Posts tagged ‘lemma’

12 Math Knock-Knock Jokes

In a very old Second City skit, a man on hold complained (to no one in particular) about the hold music. After his complaint, a voice on the other end of the line said, “I’m sorry. Don’t you like my singing?”

“Who are you?” he asked, surprised.

“I’m your hold operator. If you don’t like music, I’d be happy to entertain you in some other way. Would you like to hear a joke?” she asked.

“Um… sure, why not?”

“It’s a knock-knock joke,” she said. “Are you familiar with the format?”

Now, that’s just funny!

My favorite joke to tell in the classroom is a knock‑knock joke, so I hope that you are familiar with the format.

Knock, knock.
Who’s there?
Interrupting cow.
Interrup — ?

GRiNMy sons are now of an age where they can understand jokes, and those of the knock‑knock variety are told daily in our house. (The knock-knock jokes at GRiN are a source of endless amusement.) Sadly, I didn’t know any knock‑knock jokes that are mathy… so I made some up. Here they are, 12 totally original (sort of) but not terribly funny math knock-knock jokes. Aren’t you glad you stopped by today?

Knock, knock.
Who’s there?
Lemma who?
Lemma in, it’s raining!

Knock, knock.
Who’s there?
Mode who?
Mode the lawn. What should I do next?

Knock, knock.
Who’s there?
Slope who?
Slope ups should stay on the porch.

Big Dogs

Knock, knock.
Who’s there?
Convex who?
Convex go to prison!

Knock, knock.
Who’s there?
Prism who?
Prism is where convex go!
(Weren’t you paying attention to the previous joke?)

Knock, knock.
Who’s there?
Origin who?
Vodka martini origin fizz?

Knock, knock.
Who’s there?
Zeroes who?
Zeroes as fast as she can, but the boat doesn’t move.

Knock, knock.
Who’s there?
Unit who?
Unit socks; I knit sweaters.

Knock, knock.
Who’s there?
Outlier who?
Outlier! We only let honest people in this house!

Knock, knock.
Who’s there?
Möbius who?
Möbius a big whale!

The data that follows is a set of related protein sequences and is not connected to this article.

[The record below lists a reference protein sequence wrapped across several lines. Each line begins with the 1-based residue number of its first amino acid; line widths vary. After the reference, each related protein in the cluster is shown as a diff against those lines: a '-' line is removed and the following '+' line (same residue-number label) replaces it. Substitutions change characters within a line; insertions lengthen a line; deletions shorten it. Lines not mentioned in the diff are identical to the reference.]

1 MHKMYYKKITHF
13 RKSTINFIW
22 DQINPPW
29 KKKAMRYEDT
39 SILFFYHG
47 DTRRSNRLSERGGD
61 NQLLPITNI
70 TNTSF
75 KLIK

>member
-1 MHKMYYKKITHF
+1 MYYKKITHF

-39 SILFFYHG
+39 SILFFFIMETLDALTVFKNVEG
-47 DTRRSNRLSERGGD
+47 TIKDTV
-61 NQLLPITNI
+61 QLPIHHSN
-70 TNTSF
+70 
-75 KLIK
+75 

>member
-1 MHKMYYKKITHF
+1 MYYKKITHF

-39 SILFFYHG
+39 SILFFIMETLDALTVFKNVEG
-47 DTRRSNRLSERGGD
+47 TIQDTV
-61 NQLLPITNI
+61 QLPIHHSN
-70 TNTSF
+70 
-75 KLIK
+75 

Knock, knock.
Who’s there?
Tangents who?
Tangents spend a lot of time at the beach.

Knock, knock.
Who’s there?
Axis who?
Axis for chopping, saw is for cutting.

September 22, 2012 at 12:38 pm 1 comment

What’s the Difference?

Today is 8/20/12, which makes it a difference day, because the difference between the date and the month is equal to the year: 20 – 8 = 12. In general, a day in the form mm/dd/yy is a difference day if dd – mm = yy.

Dates of this type are relatively rare. There will be exactly 12 per year through 2019, but from 2031 through 2099, there won’t be any. So here’s a question:

How many difference days will there be during the 21st century?

The answer is below.

Speaking of differences, here are some math jokes about differences.

What’s the difference between a narcoleptic and a math professor?
The narcoleptic is a slumber nut.

What’s the difference between a math Ph.D. and a large pizza?
A large pizza can feed a family of four.

What’s the difference between a lemma and a proposition?
You’ll never receive a lemma at a bar.

What’s the difference between a mathematician and a chocolate muffin?
One is a mathematician, and the other is a chocolate muffin.

Though I believe mathematicians are useful, I would much prefer a machine for turning theorems into coffee.

(Admittedly, that last one is in the wrong format. But it seems weird to ask, “What’s the difference between a mathematician and a machine for turning theorems into coffee?” The answer would be, “Nothing.”)

There will be 281 difference days during the 21st century. There are 12 per year for 2000–19, but then the number per year starts to decrease. You might expect there to be 11 difference days in 2020, 10 difference days in 2021, and so on, with the number decreasing by 1 each year. But February, April, June, September and November cause problems because they have fewer than 31 days. So the total number of difference days during the 21st century is:

20(12) + 10 + 10 + 8 + 8 + 7 + 5 + 5 + 3 + 3 + 1 + 1 = 281

August 20, 2012 at 4:46 am Leave a comment

About MJ4MF

The Math Jokes 4 Mathy Folks blog is an online extension to the book Math Jokes 4 Mathy Folks. The blog contains jokes submitted by readers, new jokes discovered by the author, details about speaking appearances and workshops, and other random bits of information that might be interesting to the strange folks who like math jokes.

MJ4MF (offline version)

Math Jokes 4 Mathy Folks is available from Amazon, Borders, Barnes & Noble, NCTM, Robert D. Reed Publishers, and other purveyors of exceptional literature.

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